A Hebrew’s Guide to Getting Through December

It’s the most wonderful time of the year…or is it? While I am learning to appreciate the slower pace winter offers, the cultural holidays can make for some uncomfortable moments. How do you live differently when your family and friends are against the change in you? How do you deal with the frustration of Christmas overload? My hometown literally broadcasts Christmas music over outdoor speakers so that it is heard throughout the downtown. And not a single business comes to mind where you won’t find holiday related decorations, events, or products; driving home from anywhere is bound to take you past lots of Christmas lights. This can be sad, overwhelming, or upsetting. How do we as Hebrews get through this time with grace?

Here are a few ideas to help guide the way:

Remember why you are doing this. At this time of year I like to brush up on some of the reasons Christmas is not condoned by YHWH. Not so I can unload this on every person I know, but because this gives me fresh conviction and motivation to not take part in this. The Truth or Tradition teaching is an excellent resource for this.

Pray and think about how you will respond.Having a few catchphrases to turn to when the subject comes up can simplify things greatly. When a cashier wishes you merry Christmas you could respond with something like, “I actually don’t celebrate that but I appreciate your kind wishes.” Consider also the reason you’ll give if you are asked why not. Something like, “I’m trying to follow the Bible’s instructions and while it speaks of seven holidays, Christmas is not one of them,” is a way to plant a seed. Pray about sharing extra details with those curious to know more.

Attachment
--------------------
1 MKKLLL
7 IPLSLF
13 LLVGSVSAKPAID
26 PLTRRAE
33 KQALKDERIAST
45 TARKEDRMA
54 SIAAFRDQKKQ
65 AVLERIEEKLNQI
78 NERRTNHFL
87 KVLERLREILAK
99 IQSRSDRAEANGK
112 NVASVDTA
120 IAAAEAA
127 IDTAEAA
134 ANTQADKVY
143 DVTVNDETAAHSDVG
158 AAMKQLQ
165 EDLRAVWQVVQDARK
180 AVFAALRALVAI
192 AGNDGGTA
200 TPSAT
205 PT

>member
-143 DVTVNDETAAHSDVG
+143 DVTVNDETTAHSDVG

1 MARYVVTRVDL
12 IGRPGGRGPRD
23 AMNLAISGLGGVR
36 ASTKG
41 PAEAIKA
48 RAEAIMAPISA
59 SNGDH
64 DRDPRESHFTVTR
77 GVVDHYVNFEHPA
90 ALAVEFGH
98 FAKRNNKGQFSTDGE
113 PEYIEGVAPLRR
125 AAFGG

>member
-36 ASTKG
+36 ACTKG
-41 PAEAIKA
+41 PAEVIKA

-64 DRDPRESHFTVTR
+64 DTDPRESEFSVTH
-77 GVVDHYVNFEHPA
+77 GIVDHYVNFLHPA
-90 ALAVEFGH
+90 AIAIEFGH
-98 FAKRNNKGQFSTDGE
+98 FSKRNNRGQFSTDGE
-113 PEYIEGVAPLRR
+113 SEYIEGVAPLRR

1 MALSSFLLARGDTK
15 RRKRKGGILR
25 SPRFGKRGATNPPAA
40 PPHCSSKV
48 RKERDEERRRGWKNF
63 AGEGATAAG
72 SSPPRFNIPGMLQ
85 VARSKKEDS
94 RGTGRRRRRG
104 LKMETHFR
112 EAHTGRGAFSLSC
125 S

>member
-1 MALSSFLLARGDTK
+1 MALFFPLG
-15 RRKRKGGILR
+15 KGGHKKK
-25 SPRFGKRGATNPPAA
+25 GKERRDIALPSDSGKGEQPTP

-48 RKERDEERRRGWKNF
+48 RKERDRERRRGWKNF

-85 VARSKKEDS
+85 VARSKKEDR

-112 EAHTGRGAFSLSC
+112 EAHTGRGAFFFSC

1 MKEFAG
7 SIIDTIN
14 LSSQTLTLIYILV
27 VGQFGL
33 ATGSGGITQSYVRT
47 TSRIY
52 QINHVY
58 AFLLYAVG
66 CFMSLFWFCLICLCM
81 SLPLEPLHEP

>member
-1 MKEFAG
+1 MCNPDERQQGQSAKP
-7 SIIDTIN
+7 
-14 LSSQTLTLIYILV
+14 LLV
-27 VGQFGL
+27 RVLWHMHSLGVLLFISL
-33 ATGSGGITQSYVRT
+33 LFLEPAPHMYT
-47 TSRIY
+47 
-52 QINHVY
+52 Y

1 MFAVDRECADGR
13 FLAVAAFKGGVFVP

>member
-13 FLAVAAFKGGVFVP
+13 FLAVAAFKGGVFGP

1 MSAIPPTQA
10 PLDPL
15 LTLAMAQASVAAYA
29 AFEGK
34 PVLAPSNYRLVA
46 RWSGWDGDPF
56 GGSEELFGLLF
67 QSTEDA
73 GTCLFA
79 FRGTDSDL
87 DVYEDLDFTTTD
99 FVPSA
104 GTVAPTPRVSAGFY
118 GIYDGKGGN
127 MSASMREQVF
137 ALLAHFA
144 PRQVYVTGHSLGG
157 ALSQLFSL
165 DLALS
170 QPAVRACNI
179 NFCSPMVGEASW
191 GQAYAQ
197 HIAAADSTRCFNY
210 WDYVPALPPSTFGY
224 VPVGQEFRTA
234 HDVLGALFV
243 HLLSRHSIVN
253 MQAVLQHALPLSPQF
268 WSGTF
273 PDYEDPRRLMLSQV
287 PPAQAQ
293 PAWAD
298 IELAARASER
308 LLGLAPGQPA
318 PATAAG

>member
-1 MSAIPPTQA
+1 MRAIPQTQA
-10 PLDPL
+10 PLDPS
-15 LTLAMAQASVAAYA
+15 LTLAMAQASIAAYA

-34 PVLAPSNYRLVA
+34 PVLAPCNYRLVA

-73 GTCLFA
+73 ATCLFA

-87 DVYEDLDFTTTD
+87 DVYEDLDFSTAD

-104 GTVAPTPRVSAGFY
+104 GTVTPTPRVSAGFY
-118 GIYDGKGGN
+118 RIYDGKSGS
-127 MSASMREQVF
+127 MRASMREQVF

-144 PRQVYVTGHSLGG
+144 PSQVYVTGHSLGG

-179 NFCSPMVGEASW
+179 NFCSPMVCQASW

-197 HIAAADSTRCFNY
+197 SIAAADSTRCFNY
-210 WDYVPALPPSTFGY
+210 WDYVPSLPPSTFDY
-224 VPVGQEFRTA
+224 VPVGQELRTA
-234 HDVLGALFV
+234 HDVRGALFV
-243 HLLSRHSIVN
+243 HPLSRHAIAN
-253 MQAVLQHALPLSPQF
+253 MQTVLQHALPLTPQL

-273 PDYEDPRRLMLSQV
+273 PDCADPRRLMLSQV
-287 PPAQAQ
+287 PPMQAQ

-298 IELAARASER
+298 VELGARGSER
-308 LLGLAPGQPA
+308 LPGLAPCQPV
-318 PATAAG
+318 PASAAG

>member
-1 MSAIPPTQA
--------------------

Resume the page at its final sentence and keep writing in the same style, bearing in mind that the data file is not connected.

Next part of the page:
It’s okay to remember the good times. Most of us have good memories surrounding Christmastime and it’s okay to acknowledge that and feel nostalgic. Letting go of Christmas doesn’t mean you have to let go of those memories. Reminisce of the happy times you’ve had with friends and family. Tell the stories or write them down. 
Look ahead to YHWH’s feasts. My mind can’t help but wander to thinking about what YHWH desired those good memories to look like. To have memories of hearing the story of Yahusha’s birth read around a Sukkot campfire instead of next to a Christmas tree. To have kids hunt for the last bits of bread in the house before Matzah Week instead of Easter eggs. These sorts of memories are still possible so start planning for them! Start saving for a Sukkot trip or think of menu options for Passover. YHWH has made seven set apart times of joy for us, knowing that some part of us needs these special celebrations. 

Connect with others. Not celebrating mainstream holidays can feel very isolating, but cutting out Christmas doesn’t have to mean avoiding family. Take advantage of extra time off or relatives being in town and invite people over for dinner or games or take your nieces and nephews sledding.

Dissent in small ways. This is a non-dramatic way to align yourself with YHWH’s ways. Taking a plain snicker doodle cookie from the work break room instead of the frosted Rudolph. Not wearing red and green together. Saying, “Have a nice time with your family,” in lieu of, “Merry Christmas.” Things like this give others nothing to be defensive or upset about. Being different in subtle ways shows others that this isn’t for show or attention.